Thunder Mug Cafe’s Lizette Apy Hopes Her 76ers Partnership Will Inspire Black Business Owners

Lizette Apy worked three jobs in Chicago as a single mom, doing what she needed for her children to attend high school and college. Yet even while she was spending those long hours – Apy was a full-time retail manager, part-time retail manager, and part-time accountant – she kept her dream alive.

She yearned to open a cafe like the ones she worked for while also funding her studies at the University of Illinois. But opening a cafe, Apy said, was quickly becoming “a fleeting dream” over the years.

Then the company she worked for suddenly closed, laying off all employees but offering severance pay. And Apy – who had recently become an empty nest – saw an opportunity to start from scratch.

Apy’s daughter had moved to Philadelphia and persuaded her to follow. She made the trip and took her dream with her, opening the Thunder Mug Cafe in East Falls in September 2019. When the pandemic started six months later, she continued to spin the dream – and that dream is now. a thriving small business on Ridge Avenue. .

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On Thursday, Apy was selected by the Sixers to be this year’s partner in their Buy Black program, which “was developed to promote local black-owned businesses and provide them with expert marketing advice, advertising value. , educational programs and additional tools for success. . “

“I look at the coffee and I’m like, ‘Wow, I made it,’” Apy said. “I always tell people that I’m not just dreaming. I dream and then I put it into action. I always knew this was going to happen to me. It’s just a very long dream. I finally put it into action. This is the cool part for me. If you follow your dream, it will never guide you in error. Never. Because that’s what’s in your heart. It’s your passion. The things that we feel and do with the heart, we do our best.

The Sixers selected Thunder Mug from a pool of 350 applicants, as David Gould, the team’s head of diversity and impact, said that not only would coffee benefit from the partnership, but that “the strong sense of Apy’s community and desire to give back is pretty much what we are, too.

The Sixers will highlight Apy activities on their digital and social media channels, provide advertising on their website and in the arena, promote Thunder Mug in emails to subscription holders, will feature the coffee on TV shows and broadcast radio commercials each Game. They will also host an in-person event to promote the coffee.

Thunder Mug will receive roughly the same treatment as traditional team sponsors. But it will be free.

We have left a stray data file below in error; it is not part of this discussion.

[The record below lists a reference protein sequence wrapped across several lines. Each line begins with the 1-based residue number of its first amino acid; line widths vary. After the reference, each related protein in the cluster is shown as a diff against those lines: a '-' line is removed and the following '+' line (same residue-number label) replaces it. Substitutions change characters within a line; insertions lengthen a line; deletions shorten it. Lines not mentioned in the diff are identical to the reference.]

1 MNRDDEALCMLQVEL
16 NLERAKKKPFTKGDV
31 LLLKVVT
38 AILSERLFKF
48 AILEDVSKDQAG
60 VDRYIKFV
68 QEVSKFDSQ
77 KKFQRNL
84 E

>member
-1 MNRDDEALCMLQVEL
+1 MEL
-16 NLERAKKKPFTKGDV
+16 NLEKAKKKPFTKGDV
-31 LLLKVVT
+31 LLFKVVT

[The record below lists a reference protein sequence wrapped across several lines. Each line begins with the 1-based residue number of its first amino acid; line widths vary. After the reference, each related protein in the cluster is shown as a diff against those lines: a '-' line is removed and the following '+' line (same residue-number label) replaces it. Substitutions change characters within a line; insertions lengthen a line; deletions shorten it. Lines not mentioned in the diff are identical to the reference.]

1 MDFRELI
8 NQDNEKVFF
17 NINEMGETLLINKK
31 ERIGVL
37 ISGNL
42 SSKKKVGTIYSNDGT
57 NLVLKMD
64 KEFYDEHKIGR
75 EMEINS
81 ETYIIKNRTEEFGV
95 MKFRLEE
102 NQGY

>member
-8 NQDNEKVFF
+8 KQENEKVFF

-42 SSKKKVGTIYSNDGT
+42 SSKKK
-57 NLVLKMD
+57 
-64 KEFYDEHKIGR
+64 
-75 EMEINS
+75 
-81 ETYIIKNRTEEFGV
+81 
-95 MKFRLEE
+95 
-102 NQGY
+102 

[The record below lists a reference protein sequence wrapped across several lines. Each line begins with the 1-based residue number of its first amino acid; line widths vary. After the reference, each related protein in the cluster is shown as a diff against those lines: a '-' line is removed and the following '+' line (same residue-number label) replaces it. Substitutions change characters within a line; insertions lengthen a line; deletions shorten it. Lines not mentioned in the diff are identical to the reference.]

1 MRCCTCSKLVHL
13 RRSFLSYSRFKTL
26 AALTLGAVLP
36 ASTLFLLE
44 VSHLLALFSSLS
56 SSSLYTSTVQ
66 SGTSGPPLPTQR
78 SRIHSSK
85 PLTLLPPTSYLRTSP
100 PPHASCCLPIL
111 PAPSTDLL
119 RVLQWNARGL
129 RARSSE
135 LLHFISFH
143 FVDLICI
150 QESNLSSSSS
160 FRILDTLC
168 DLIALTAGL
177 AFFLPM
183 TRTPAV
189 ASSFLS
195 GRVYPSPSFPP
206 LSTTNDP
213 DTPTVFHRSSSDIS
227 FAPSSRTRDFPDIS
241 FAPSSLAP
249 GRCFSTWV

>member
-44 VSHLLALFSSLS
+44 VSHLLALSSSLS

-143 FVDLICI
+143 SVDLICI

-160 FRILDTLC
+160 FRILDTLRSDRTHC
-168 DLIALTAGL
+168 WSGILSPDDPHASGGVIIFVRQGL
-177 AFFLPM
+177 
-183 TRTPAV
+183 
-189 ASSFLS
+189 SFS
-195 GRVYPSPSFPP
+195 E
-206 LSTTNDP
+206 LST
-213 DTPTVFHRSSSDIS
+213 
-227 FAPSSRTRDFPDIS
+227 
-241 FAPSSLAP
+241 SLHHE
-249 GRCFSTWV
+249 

“We know that black-owned businesses are under-represented, under-capitalized, and tend to be smaller than their regional counterparts,” Gould said. “We want to do what we can to provide different tools, resources and platforms to help them grow and that seems like a very natural way that we can do that.”

A sign on Thunder Mug’s front door reads “BLACK BUSINESS” and Apy is proud to be a black business owner – “There are only a few of us who survive and thrive here. She said – but getting there was not easy.

She held a credit score of 820 but was refused a loan by three banks before finally obtaining the financing to help open the cafe.

“As a black woman it was so hard to get a loan and get started,” Apy said. “A bank even said that in order to give me a loan, I had to ask a friend to put his house as collateral. I was like, ‘What?’ You could have bought me for a penny. I was so stunned by it and disheartened.

A secured loan, Apy devised a business plan before opening and outlined any possible challenges she might face. But there was nothing in there, said Apy, “which says quarantine and pandemic.”

The cafe was forced to rotate constantly, Apy said, as they navigated the pandemic with orders online and eating out. Thunder Mug survived and now Apy is hoping his partnership with the Sixers can inspire others.

“This program showed that I was able to stay open. I flourish. But it also gives me the tools to mentor and help future black entrepreneurs to open up and open up. I can be a resource, ”said Apy. “I feel like when I win, we all win. I want to uplift everyone. I would like to see the Black Business community grow, strengthen, prosper. I don’t want the pandemic to deter future black business owners from chasing their dreams. “

Apy’s coffee is named after a chamber pot in tribute to her great-grandmother, who lived to be 114 years old. Thunder Mug evokes “happy childhood memories” of her great-grandmother’s visit to Mississippi.

The cafe’s proximity to the Schuylkill River immediately reminded Apy of the lakeside Chicago, offering a slice of home in his new hometown. And a reminder of the life she lived while still clinging to her dream.

“My mom was a single mom and she had two jobs and that’s all I remember is my mom had two jobs,” Apy said. “I know my mom was more than that. She was a friend. She was a sister. She was a mother. She was a colleague. She was so much more than my sisters and I saw of her because she worked so hard.

“I wanted my kids to see me more as an individual. I wanted them to see me not only as a mom, but also as that person who also wanted to make her mark in the world. They are so proud.

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Richard Dement

The author Richard Dement